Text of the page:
I’m curious to see what Team DK will do at Blizzcon and how people that watch them can try to practice against them. They’ll probably have trouble because they’re not going to find practice partners to their level. They’re going to look at DK’s Road to Blizzcon games and say “Let’s try to somehow prepare for that”. Lots of teams in Europe have now been eliminated so Na’Vi and Dignitas are going to have the opportunity to practice with Team Liquid and Virtus.pro and G2 – all the ones who didn’t make it. Now they’re on the same side, so to speak, they’re going to ask those teams “Can you play Illidan and Thrall and so on”. They’re going to prepare for the ten different things DK showed and DK is going to bring ten new different things.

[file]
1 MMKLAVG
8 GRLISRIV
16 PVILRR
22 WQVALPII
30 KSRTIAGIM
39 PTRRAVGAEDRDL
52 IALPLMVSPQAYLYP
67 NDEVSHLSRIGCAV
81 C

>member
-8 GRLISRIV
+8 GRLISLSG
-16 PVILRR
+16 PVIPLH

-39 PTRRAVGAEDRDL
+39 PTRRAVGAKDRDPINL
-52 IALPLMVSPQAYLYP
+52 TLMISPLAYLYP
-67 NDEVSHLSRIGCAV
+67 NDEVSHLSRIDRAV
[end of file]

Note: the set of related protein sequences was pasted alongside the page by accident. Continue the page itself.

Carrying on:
You’ve got to prepare even for the things that don’t seem to make sense yet. It’s time. How much time do you have to distribute your attention between different strats? That’s going to be the challenge for everyone. I think DK is the most scary team out there. They’re the favourite for the tournament but upsets are always possible and it’s going to be an amazing show to watch.
And with Grubby’s advice in mind here’s the EU grand final – if you do watch it having read through his tips I’d be really curious to know how useful you found it. I think the point about following just one hero you know is a decent one because it gives you a foothold on the game: